Shirley Ann Jackson
Dr. Shirley Ann Jackson 1946 -
Shirley Ann Jackson, PhD, is best known for being the first black person to earn a doctoral degree in any field from one of the world’s most premier technologies and engineering focused institutions of higher education, the Massachusetts Institute of Technology (MIT). Jackson’s PhD is in physics, and she was one of the first two black women to ever earn that degree.
After earning her PhD, Jackson worked in Geneva, Switzerland in the European Center for Nuclear Research. Her post-doctoral academic work comprised of, working on theories of ‘strongly interacting elementary particles.’
Jackson served as the chair of the U.S. Nuclear Regulatory Commission (NRC) when appointed by President Clinton in 1995. Her role as chair of the NRC was to preserve the agencies mission. According to NRC that mission was to, “License and regulate the Nation’s civilian use of byproduct, source, and special nuclear materials to ensure adequate protection of public health and safety, promote the common defense and security, and protect the environment.” She then led a group of scientists to form the International Nuclear Regulators Association (INRA). She was selected as the INRA’s first chairperson. That group was made up of senior regulatory officials from France, Great Britain, Canada, Spain, Sweden, Japan, and Germany.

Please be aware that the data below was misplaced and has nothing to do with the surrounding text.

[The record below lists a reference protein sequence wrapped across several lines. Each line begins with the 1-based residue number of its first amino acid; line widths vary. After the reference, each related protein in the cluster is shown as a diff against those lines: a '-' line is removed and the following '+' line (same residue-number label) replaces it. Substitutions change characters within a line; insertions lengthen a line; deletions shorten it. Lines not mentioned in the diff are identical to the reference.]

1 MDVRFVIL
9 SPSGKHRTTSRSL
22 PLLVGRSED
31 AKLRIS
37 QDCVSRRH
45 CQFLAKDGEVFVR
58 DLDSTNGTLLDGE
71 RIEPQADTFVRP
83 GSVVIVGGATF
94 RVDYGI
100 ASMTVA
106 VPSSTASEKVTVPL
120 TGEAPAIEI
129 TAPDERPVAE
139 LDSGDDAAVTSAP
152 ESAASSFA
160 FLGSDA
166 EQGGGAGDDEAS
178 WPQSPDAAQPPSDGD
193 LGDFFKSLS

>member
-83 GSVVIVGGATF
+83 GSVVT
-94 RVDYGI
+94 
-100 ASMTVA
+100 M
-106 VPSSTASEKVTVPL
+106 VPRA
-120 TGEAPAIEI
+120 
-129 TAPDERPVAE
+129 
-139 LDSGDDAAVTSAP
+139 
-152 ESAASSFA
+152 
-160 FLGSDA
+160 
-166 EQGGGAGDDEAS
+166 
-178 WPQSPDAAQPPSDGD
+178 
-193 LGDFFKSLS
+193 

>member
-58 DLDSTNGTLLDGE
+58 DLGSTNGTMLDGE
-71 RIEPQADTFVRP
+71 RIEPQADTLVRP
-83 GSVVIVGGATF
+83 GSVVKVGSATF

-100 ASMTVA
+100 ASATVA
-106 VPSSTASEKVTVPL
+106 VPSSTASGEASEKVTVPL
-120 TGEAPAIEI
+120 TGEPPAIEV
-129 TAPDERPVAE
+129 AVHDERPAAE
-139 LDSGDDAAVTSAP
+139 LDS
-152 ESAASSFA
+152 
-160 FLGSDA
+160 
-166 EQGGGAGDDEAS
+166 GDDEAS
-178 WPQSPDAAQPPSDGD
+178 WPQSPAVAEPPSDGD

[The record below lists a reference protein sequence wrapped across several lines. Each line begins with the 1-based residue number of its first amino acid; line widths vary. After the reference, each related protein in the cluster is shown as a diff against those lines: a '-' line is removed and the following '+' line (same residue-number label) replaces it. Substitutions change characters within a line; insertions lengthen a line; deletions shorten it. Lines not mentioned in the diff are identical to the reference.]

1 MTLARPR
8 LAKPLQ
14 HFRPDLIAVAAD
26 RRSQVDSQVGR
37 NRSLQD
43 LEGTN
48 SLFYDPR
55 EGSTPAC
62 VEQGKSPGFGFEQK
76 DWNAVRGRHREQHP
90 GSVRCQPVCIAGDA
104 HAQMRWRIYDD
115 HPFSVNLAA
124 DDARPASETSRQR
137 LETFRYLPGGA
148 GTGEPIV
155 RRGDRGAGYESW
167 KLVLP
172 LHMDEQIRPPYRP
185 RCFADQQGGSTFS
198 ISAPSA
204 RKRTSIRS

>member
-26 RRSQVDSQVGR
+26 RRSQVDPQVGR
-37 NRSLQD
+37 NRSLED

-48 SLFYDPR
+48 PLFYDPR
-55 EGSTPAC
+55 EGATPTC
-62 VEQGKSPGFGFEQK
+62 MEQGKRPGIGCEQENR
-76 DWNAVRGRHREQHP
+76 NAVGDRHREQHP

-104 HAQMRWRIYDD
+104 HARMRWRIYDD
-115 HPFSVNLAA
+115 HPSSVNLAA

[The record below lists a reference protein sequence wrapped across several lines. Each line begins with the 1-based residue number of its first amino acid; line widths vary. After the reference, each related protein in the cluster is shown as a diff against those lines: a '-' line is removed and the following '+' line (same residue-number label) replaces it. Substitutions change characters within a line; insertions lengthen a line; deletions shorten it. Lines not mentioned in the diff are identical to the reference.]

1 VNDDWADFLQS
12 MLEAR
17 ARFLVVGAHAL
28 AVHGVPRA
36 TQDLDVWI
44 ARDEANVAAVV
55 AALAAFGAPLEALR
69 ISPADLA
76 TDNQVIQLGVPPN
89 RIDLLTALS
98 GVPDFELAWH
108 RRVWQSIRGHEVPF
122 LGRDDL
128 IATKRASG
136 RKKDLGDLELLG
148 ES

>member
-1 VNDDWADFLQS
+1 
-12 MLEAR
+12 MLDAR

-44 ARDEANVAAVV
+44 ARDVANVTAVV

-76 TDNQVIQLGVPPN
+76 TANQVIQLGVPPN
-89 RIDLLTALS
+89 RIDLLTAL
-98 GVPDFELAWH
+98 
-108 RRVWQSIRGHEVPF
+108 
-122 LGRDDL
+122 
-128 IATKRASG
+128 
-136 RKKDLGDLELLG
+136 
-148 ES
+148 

The New York Times reports, “From 1976 to 1991, Dr. Jackson conducted research in theoretical physics, solid state and quantum physics, and optical physics at AT&T Bell Laboratories in Murray Hill, New Jersey. Her primary research foci were the optical and electronic properties of layered materials including transition metal dichalcogenides, electrons on the surface of liquid helium films, and strained-layer semiconductor superlattices. She is best known for her work on polaronic aspects of electrons in two-dimensional systems.”
It is only fitting that Jackson be president of a school built on “the application of science to the common purposes of life.” Jackson is the President of Rensselaer Polytechnic Institute, the oldest technological research university in the United States. She has dedicated her life to advancing science and research, meaning RPI’s mission of ‘applying science to life’s common purpose,’ directly corresponds with her personal views of advancing science education.
Dr. Jackson’s steadfast commitment to education extends beyond Rensselaer, and MIT (where she holds a lifetime trustee position). Jackson is also a trustee at a handful of other schools, including: Georgetown University, Rockefeller University, The Pingry School, and the Emma Willard School.
Jackson’s science genius is everlasting, and her list of accolades could fill a stadium. As a result, Jackson’s contributions to science were immortalized with her induction into the New Jersey Inventors Hall of Fame.